By Mike Pound
The little girl with the dark curly hair looked up from her coloring book when I walked into the room, and greeted me with a loud “Hi!” and a big smile.
I liked both the “Hi” and the smile.
The young boy sitting next to the little girl didn’t say anything. He was too busy concentrating on a coloring project of his own to stop and chat.
I didn’t know what was going on in the lives of that little girl or that young boy that brought them to Children’s Haven, and really, I didn’t want to know. What I wanted to know was if the kids were safe and if they were happy. The fact that they were at Children’s Haven told me they were safe. As for happy, all I could do was go by what I saw, and what I saw was two happy kids.
Children’s Haven of Southwest Missouri is a private, not-for-profit organization that provides a safe, temporary home for kids, from birth through the age of 17, whose families are going through some sort of crisis. The sorts of things that bring a child to Children’s Haven include homelessness, unsafe living conditions, and lack of utilities or food. Sometimes the crisis could be a medical one, with parents temporarily unable to care for their children or with parents seeking mental health or substance abuse treatment.
Stephanie Theis is the executive director of Children’s Haven. She said the organization serves about 450 children a year. The average stay for a child is seven nights, but some children may stay only one night and others may stay 30 nights. There is no minimum or maximum.
While a child is staying at Children’s Haven, the goal is bringing a certain amount of stability to the child’s life. That means getting a school-age child to and from school. That means getting that child to normal extracurricular activities. That may mean getting a child to soccer practice or a dance recital.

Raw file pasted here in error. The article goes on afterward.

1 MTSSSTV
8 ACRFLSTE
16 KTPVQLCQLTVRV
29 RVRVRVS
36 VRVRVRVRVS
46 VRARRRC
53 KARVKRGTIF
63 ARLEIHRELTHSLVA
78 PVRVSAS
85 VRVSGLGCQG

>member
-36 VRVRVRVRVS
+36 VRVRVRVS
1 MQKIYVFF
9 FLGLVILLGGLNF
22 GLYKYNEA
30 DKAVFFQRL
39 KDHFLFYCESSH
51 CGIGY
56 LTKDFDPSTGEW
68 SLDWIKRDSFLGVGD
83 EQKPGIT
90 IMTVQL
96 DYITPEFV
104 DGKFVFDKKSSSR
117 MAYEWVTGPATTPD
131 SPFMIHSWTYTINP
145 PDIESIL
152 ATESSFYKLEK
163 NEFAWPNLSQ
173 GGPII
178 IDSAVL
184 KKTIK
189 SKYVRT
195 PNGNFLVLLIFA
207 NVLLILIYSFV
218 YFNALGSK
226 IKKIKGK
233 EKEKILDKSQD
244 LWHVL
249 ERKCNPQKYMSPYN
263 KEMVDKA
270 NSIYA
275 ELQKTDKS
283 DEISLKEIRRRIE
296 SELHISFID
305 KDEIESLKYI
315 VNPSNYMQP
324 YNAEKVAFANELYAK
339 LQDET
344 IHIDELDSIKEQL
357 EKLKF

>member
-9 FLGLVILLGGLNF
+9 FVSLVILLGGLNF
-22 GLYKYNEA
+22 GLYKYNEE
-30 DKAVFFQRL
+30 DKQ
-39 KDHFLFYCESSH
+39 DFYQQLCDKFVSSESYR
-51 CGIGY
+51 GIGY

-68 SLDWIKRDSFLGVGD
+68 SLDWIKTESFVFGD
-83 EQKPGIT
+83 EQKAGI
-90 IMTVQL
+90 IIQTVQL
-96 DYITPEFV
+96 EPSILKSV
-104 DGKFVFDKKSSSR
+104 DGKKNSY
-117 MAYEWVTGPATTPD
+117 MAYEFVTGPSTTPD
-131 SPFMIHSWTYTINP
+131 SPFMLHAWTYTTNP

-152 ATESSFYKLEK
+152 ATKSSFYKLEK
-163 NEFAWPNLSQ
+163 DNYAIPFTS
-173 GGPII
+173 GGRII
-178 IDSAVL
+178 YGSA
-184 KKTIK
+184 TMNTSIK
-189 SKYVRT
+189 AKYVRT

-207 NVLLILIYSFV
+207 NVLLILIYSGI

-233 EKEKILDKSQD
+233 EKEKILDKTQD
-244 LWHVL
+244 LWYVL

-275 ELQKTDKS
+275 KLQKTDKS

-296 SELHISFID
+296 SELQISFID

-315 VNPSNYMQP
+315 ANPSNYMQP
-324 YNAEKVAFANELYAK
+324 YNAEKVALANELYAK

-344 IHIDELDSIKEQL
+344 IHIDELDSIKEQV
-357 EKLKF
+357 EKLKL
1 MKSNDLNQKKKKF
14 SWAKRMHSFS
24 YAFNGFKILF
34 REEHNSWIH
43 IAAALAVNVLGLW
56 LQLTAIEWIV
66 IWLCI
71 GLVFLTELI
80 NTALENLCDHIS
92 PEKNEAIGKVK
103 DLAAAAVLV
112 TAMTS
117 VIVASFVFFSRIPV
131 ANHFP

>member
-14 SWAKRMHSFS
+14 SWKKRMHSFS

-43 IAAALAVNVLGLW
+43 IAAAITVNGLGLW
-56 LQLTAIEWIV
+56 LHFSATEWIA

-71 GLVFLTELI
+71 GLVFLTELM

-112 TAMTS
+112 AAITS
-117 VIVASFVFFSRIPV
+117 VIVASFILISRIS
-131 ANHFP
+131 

“We want them to have that eight hours of stability,” Stephanie said.
To do that, Children’s Haven needs reliable transportation, and on Wednesday morning, the nice folks at Empire District Electric Co. handed Stephanie the keys to a nearly new van.
Brent Baker is the director of customer service for Empire. He said reaching out to community organizations such as Children’s Haven is something that Empire and its employees have done for decades.
“We’re excited that our people volunteer their time and support local agencies that do such great work,” he said.
The idea to donate the van came from David Russell, who handles transportation issues for Empire. David’s first contact with Children’s Haven came when he and a group of other Empire employees volunteered there during the annual United Way Day of Caring.
David was so impressed with the work done on behalf of children that when the van became available, he immediately thought of Children’s Haven.
In May, Children’s Haven hopes to move into a new building currently under construction on the lot next to the current home. Stephanie said the new building will double Children’s Haven’s capacity, which makes Empire’s gift even more important
“We will definitely need more transportation,” she said. “I’m in awe (of the unexpected donation), and I’m very excited.”
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